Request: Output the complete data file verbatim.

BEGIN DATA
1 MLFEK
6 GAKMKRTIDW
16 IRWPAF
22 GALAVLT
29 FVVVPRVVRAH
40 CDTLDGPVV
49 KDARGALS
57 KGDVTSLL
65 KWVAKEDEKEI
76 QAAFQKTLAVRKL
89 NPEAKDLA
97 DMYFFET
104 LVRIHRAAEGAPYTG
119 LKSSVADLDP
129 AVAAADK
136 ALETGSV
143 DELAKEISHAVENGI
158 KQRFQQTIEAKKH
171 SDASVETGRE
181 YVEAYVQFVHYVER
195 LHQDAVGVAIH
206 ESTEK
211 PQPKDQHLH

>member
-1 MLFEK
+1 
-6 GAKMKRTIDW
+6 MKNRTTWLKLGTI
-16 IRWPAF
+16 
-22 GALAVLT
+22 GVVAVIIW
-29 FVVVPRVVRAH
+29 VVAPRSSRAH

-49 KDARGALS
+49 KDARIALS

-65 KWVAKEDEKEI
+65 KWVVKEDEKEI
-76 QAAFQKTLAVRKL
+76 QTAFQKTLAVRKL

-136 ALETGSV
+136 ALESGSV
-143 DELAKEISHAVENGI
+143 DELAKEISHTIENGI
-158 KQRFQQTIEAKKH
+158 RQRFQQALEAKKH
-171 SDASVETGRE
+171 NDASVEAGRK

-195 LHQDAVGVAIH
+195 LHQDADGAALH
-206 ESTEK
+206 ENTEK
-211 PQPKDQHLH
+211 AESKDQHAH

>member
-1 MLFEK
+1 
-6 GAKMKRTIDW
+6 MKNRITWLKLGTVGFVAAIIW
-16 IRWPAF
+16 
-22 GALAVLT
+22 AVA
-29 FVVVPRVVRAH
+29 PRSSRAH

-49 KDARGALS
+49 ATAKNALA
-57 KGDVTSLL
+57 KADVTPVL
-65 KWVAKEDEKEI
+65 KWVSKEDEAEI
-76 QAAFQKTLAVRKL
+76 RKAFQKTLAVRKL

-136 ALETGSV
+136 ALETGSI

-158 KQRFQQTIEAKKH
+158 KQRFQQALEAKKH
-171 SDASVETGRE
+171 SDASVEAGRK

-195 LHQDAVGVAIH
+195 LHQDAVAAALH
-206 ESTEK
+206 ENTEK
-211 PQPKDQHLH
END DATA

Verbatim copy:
1 MLFEK
6 GAKMKRTIDW
16 IRWPAF
22 GALAVLT
29 FVVVPRVVRAH
40 CDTLDGPVV
49 KDARGALS
57 KGDVTSLL
65 KWVAKEDEKEI
76 QAAFQKTLAVRKL
89 NPEAKDLA
97 DMYFFET
104 LVRIHRAAEGAPYTG
119 LKSSVADLDP
129 AVAAADK
136 ALETGSV
143 DELAKEISHAVENGI
158 KQRFQQTIEAKKH
171 SDASVETGRE
181 YVEAYVQFVHYVER
195 LHQDAVGVAIH
206 ESTEK
211 PQPKDQHLH

>member
-1 MLFEK
+1 
-6 GAKMKRTIDW
+6 MKNRTTWLKLGTI
-16 IRWPAF
+16 
-22 GALAVLT
+22 GVVAVIIW
-29 FVVVPRVVRAH
+29 VVAPRSSRAH

-49 KDARGALS
+49 KDARIALS

-65 KWVAKEDEKEI
+65 KWVVKEDEKEI
-76 QAAFQKTLAVRKL
+76 QTAFQKTLAVRKL

-136 ALETGSV
+136 ALESGSV
-143 DELAKEISHAVENGI
+143 DELAKEISHTIENGI
-158 KQRFQQTIEAKKH
+158 RQRFQQALEAKKH
-171 SDASVETGRE
+171 NDASVEAGRK

-195 LHQDAVGVAIH
+195 LHQDADGAALH
-206 ESTEK
+206 ENTEK
-211 PQPKDQHLH
+211 AESKDQHAH

>member
-1 MLFEK
+1 
-6 GAKMKRTIDW
+6 MKNRITWLKLGTVGFVAAIIW
-16 IRWPAF
+16 
-22 GALAVLT
+22 AVA
-29 FVVVPRVVRAH
+29 PRSSRAH

-49 KDARGALS
+49 ATAKNALA
-57 KGDVTSLL
+57 KADVTPVL
-65 KWVAKEDEKEI
+65 KWVSKEDEAEI
-76 QAAFQKTLAVRKL
+76 RKAFQKTLAVRKL

-136 ALETGSV
+136 ALETGSI

-158 KQRFQQTIEAKKH
+158 KQRFQQALEAKKH
-171 SDASVETGRE
+171 SDASVEAGRK

-195 LHQDAVGVAIH
+195 LHQDAVAAALH
-206 ESTEK
+206 ENTEK
-211 PQPKDQHLH